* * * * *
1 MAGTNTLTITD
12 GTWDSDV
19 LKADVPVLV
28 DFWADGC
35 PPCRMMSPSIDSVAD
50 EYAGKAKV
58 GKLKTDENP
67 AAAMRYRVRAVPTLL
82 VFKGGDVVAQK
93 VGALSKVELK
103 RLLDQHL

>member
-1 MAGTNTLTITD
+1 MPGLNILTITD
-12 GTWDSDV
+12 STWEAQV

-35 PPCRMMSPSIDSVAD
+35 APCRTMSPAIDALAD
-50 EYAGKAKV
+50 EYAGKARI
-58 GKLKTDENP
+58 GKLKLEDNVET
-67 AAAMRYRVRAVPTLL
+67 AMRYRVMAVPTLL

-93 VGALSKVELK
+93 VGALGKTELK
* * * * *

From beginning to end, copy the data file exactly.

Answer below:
1 MAGTNTLTITD
12 GTWDSDV
19 LKADVPVLV
28 DFWADGC
35 PPCRMMSPSIDSVAD
50 EYAGKAKV
58 GKLKTDENP
67 AAAMRYRVRAVPTLL
82 VFKGGDVVAQK
93 VGALSKVELK
103 RLLDQHL

>member
-1 MAGTNTLTITD
+1 MPGLNILTITD
-12 GTWDSDV
+12 STWEAQV

-35 PPCRMMSPSIDSVAD
+35 APCRTMSPAIDALAD
-50 EYAGKAKV
+50 EYAGKARI
-58 GKLKTDENP
+58 GKLKLEDNVET
-67 AAAMRYRVRAVPTLL
+67 AMRYRVMAVPTLL

-93 VGALSKVELK
+93 VGALGKTELK